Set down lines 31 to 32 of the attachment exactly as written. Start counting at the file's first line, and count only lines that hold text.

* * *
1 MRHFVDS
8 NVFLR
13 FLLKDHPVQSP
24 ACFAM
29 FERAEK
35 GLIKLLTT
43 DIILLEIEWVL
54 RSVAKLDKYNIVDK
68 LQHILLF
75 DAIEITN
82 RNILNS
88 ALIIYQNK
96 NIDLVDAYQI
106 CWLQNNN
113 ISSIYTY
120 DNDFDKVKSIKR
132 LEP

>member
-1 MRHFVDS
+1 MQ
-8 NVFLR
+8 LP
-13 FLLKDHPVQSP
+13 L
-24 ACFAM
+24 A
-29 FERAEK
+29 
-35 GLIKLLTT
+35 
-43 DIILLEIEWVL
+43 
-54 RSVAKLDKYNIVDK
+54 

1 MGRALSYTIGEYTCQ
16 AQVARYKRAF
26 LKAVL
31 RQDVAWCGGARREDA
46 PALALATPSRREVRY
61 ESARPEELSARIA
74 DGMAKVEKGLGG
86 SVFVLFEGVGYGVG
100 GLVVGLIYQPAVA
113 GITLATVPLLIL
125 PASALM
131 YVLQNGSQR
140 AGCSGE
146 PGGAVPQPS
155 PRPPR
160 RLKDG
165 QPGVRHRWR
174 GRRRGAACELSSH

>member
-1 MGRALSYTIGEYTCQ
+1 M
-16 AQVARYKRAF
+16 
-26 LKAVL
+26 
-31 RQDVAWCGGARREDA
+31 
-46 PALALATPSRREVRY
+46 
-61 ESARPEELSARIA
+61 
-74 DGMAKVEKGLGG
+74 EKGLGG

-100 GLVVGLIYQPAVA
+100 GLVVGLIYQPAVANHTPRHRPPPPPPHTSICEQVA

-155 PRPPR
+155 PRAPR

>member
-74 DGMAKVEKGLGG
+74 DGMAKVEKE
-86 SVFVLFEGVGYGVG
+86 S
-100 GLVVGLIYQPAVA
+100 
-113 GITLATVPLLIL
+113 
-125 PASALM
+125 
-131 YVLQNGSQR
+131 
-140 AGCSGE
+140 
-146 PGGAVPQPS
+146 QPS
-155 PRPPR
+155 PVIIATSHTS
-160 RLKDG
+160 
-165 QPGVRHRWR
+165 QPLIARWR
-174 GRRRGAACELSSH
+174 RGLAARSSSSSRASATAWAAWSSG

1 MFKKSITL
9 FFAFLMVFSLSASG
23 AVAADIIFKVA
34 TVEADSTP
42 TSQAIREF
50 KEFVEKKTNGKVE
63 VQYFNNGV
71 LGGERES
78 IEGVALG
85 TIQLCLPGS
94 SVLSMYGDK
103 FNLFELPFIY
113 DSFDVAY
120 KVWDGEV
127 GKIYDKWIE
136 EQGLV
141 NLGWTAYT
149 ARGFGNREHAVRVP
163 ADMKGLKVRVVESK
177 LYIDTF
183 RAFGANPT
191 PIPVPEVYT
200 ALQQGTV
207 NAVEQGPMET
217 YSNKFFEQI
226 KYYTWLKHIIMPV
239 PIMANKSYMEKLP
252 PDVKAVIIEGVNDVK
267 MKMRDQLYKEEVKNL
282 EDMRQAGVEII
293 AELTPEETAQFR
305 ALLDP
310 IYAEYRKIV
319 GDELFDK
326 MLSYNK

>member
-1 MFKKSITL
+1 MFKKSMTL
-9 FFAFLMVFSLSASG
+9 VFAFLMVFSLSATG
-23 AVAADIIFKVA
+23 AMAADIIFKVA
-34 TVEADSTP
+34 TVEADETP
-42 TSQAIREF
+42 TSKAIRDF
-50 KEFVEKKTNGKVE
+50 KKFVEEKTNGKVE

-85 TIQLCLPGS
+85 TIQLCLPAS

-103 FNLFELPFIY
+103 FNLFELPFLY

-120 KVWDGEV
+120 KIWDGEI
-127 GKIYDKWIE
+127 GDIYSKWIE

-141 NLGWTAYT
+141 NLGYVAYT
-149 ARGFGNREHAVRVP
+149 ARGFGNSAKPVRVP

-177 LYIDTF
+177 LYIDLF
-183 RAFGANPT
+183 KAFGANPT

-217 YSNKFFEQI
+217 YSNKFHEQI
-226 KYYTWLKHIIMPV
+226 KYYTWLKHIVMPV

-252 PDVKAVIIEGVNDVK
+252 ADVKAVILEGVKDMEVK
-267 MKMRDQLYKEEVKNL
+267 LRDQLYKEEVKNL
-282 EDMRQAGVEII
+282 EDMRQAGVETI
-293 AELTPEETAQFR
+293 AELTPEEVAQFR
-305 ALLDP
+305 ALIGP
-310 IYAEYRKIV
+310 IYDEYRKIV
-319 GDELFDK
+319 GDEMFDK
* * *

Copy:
-43 DIILLEIEWVL
+43 